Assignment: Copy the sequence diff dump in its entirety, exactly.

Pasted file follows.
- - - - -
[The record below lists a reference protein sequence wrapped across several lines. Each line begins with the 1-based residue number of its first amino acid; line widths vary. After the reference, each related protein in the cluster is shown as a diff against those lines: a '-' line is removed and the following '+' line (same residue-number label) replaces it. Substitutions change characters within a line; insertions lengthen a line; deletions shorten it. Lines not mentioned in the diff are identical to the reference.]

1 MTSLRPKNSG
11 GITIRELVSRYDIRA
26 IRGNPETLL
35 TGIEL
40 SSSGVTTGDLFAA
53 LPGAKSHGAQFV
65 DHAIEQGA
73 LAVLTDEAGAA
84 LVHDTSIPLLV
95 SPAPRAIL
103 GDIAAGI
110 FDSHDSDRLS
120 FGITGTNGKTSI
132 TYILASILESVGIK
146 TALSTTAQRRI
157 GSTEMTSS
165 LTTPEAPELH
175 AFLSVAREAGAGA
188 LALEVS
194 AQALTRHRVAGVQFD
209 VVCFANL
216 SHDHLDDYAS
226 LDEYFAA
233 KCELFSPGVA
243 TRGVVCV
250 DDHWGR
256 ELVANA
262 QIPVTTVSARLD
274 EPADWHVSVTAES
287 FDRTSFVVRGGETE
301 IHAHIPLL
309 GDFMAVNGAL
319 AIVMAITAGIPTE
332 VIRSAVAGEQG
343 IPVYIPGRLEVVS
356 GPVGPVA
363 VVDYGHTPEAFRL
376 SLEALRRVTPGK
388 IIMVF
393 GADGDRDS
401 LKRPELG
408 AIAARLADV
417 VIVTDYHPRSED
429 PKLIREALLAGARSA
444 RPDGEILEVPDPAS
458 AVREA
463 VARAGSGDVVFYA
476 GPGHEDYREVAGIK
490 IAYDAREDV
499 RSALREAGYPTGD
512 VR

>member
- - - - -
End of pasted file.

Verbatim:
[The record below lists a reference protein sequence wrapped across several lines. Each line begins with the 1-based residue number of its first amino acid; line widths vary. After the reference, each related protein in the cluster is shown as a diff against those lines: a '-' line is removed and the following '+' line (same residue-number label) replaces it. Substitutions change characters within a line; insertions lengthen a line; deletions shorten it. Lines not mentioned in the diff are identical to the reference.]

1 MTSLRPKNSG
11 GITIRELVSRYDIRA
26 IRGNPETLL
35 TGIEL
40 SSSGVTTGDLFAA
53 LPGAKSHGAQFV
65 DHAIEQGA
73 LAVLTDEAGAA
84 LVHDTSIPLLV
95 SPAPRAIL
103 GDIAAGI
110 FDSHDSDRLS
120 FGITGTNGKTSI
132 TYILASILESVGIK
146 TALSTTAQRRI
157 GSTEMTSS
165 LTTPEAPELH
175 AFLSVAREAGAGA
188 LALEVS
194 AQALTRHRVAGVQFD
209 VVCFANL
216 SHDHLDDYAS
226 LDEYFAA
233 KCELFSPGVA
243 TRGVVCV
250 DDHWGR
256 ELVANA
262 QIPVTTVSARLD
274 EPADWHVSVTAES
287 FDRTSFVVRGGETE
301 IHAHIPLL
309 GDFMAVNGAL
319 AIVMAITAGIPTE
332 VIRSAVAGEQG
343 IPVYIPGRLEVVS
356 GPVGPVA
363 VVDYGHTPEAFRL
376 SLEALRRVTPGK
388 IIMVF
393 GADGDRDS
401 LKRPELG
408 AIAARLADV
417 VIVTDYHPRSED
429 PKLIREALLAGARSA
444 RPDGEILEVPDPAS
458 AVREA
463 VARAGSGDVVFYA
476 GPGHEDYREVAGIK
490 IAYDAREDV
499 RSALREAGYPTGD
512 VR

>member